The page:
Producers: Gabrielle Tana, Ellie Wood, Murray Ferguson and Carolyn Marks Blackwood   Director: Simon Stone   Screenplay: Moira Buffini   Cast: Carey Mulligan, Ralph Fiennes, Lily James, Johnny Flynn, Ben Chaplin, Ken Stott, Archie Barnes, Monica Dolan, Eamon Farren, Paul Ready, Peter McDonald and Arsher Ali   Distributor: Netflix

Grade: B

Anyone even vaguely interested early English history will be acquainted with the Sutton Hoo burial ship, which, in terms of what it tells us of the Anglo-Saxon period, is comparable to what Mycenae revealed about the “Homeric” era of prehistoric Greece. The 1938-39 discovery of the ancient grave in Suffolk, with its cache of golden treasure, served as the basis for John Preston’s 2007 book, which is here adapted by Moira Buffini and Simon Stone.

It should be noted, however, that Preston’s book was a novel, and while it included actual figures as the basis for its plot, it did not claim to be a history, and felt free to toy with chronology, alter, even invent characters and imagine relationships among them for dramatic effect.  The film follows that pattern.

Still, if one doesn’t demand full factual accuracy, “The Dig” represents an emotionally affecting, and beautifully made, account of one of the last century’s most significant archaeological events.

It also serves to confirm the central role that Basil Brown, the excavator whose contribution was long underestimated in professional circles, played in the project.

Played by Ralph Fiennes as a quietly authoritative, modest man dismissed by experts as an amateur, Brown is hired by widow Edith Pretty (Carey Mulligan, so prim and proper that it’s difficult to recognize her as the same actress starring in “Promising Young Woman”) to investigate the burial mounds that dot her estate.  He agrees to do so, abandoning his post as part of a team unearthing a Roman villa for the Ipswich Museum in the process.  It’s his work on the largest of the mounds that reveals the ship and incites the notion that a treasure horde might be found within it.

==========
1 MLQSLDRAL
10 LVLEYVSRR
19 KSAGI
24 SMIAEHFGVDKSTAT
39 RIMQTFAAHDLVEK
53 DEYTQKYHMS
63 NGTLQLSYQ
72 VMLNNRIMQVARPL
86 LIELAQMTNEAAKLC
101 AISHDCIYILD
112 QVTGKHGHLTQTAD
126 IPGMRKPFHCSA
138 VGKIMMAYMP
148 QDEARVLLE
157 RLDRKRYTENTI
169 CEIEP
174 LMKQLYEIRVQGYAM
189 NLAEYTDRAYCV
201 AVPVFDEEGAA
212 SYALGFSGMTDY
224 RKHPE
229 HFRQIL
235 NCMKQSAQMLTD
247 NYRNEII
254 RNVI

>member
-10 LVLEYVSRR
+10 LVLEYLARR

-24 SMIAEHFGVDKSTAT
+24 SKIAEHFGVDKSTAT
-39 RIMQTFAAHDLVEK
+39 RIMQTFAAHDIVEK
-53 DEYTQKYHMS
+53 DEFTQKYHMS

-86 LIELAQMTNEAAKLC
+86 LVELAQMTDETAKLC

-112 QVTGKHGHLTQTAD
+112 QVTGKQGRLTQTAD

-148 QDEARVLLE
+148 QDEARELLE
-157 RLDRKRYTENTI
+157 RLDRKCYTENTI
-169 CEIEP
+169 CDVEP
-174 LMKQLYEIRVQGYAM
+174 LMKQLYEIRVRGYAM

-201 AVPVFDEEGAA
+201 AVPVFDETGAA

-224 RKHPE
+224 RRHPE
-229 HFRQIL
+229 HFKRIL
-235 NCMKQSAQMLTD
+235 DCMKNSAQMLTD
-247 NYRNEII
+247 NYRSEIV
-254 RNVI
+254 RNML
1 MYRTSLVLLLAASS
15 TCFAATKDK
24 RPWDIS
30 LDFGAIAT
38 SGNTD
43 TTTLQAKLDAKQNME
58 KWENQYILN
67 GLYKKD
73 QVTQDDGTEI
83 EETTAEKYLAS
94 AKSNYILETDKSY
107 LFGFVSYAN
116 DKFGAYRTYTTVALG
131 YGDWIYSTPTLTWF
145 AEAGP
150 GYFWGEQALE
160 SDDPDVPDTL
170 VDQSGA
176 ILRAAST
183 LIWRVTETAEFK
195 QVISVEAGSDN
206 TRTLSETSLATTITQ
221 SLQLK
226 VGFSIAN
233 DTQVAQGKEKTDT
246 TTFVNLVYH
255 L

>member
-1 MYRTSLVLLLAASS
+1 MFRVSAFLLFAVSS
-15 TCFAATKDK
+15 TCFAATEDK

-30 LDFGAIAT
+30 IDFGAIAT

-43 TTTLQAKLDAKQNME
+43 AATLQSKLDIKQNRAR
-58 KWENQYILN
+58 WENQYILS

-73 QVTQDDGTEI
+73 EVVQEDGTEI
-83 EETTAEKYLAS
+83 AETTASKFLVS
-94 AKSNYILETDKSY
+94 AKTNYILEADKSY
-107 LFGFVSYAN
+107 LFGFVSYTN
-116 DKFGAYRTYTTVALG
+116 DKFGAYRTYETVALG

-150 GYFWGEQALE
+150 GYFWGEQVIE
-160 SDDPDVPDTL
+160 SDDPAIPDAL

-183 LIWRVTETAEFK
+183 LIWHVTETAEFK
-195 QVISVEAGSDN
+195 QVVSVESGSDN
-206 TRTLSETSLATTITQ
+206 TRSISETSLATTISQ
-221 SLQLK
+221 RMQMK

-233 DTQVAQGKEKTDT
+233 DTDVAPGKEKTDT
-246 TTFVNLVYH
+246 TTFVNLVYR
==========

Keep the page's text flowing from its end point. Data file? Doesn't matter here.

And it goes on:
That leads to the takeover of the project by the authorities; a team led by Charles Phillips (a properly officious Ken Stott) of the British Museum and including craven underling Stuart Piggott (fluttery Ben Chaplin) and his mousy wife Peggy (Lily James, her beauty deliberately obscured), descends on the dig, shunting Brown and his local helpers to the side until Edith intervenes.  She insists that he share in the triumph, though until recently his contribution was downplayed in the documentation.

The general process of the excavation is nicely recreated, though two years’ work is telescoped into one in order to emphasize the threat the possible outbreak of war posed to the completion of the dig.  And while the suggestion of potential romance between Edith and Basil is certainly is questionable, the understated performances by Fiennes and Mulligan are so refined that it doesn’t much matter.  (The introduction of Brown’s supportive wife May, played by Monica Dolan, is also helpful.)  And though one could complain that Pretty’s heart trouble is unduly emphasized for melodramatic effect, doing so adds depth to the performance of Archie Barnes as her rambunctious young son Robert, toward whom Brown develops a charmingly avuncular air.

Perhaps the most intrusive element of the plot is an entirely fictional one—a budding romance between Peggy, an actual person who was Preston’s aunt and one of his sources, and Rory Lomax (Johnny Flynn), a strapping young cousin of Pretty’s whom she calls upon to help Basil with his work.  (Peggy, you see, is depicted as a young woman frustrated by her husband’s dismissive attitude.)  Lomax is an invented character whose presence not only allows for that clumsy subplot but also invites heavy-handed references to the war.  (Not only is Rory a likely candidate to be called up for service, but there’s even a presentiment of action when he tries to recue an RAF recruit who crashes into a lake near the dig.)

That sort of padding is unfortunate, even though James and Flynn make an attractive couple and their performances are good enough.

“The Dig” is certainly lovely to look at, with Maria Djurkovic’s production design and Alice Babidge’s costumes standing out in the lovely Suffolk locations captured by Mike Eley’s lush widescreen cinematography.  Stone’s direction favors a stately tempo and a genteel feel, accentuated by Jon Harris’ editing and Stefan Gregory’s score.

Some will find the “Masterpiece Theatre” approach of the film a mite stolid, and others might consider the romantic subplots a distraction from the archaeological crux of the plot.  But of course the material had to be given a personal underpinning for audiences to connect with—it’s not a History Channel documentary, after all; and though one might argue over the manner in which Preston, and Buffini after him, have chosen to do that, it’s understandable.  In the end “The Dig” is a mite stolid in terms of its human drama, but the historical background is fascinating enough to compensate, and it showcases two nuanced lead performances.